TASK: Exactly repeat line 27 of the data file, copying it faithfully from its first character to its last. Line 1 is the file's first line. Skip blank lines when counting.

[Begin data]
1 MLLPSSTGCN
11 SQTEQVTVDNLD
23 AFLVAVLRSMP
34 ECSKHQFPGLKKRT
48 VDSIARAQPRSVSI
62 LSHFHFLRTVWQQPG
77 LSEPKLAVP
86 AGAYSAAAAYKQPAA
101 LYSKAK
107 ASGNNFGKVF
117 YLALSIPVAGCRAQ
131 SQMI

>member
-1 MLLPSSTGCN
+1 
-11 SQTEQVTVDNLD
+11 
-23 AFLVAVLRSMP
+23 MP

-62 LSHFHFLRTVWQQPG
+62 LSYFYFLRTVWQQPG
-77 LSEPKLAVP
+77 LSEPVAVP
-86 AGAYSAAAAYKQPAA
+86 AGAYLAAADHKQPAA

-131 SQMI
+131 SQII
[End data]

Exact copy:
+131 SQII